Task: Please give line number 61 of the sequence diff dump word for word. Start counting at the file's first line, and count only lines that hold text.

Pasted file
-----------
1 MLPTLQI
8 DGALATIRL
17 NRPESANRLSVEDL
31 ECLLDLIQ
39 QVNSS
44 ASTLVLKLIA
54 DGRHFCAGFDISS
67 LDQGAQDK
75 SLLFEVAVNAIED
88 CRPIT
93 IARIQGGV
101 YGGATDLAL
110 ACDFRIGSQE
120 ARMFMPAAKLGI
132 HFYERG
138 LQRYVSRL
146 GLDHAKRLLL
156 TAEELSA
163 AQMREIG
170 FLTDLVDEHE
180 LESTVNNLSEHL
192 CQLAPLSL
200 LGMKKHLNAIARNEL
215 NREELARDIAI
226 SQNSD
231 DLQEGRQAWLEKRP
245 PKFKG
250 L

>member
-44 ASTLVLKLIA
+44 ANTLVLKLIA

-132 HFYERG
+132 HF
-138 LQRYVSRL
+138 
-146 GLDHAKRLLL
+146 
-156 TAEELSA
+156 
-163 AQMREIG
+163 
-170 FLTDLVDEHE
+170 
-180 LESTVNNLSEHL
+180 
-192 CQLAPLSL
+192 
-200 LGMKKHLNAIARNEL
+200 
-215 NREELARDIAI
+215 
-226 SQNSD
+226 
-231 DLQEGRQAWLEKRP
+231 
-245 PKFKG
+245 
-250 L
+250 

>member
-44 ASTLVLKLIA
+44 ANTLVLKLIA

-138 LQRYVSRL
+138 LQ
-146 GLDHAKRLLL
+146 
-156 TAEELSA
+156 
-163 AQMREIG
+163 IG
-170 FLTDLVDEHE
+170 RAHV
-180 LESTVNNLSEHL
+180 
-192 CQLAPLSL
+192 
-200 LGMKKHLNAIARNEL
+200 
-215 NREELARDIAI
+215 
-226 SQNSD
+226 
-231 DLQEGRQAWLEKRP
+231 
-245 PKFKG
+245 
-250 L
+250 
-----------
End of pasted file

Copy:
-44 ASTLVLKLIA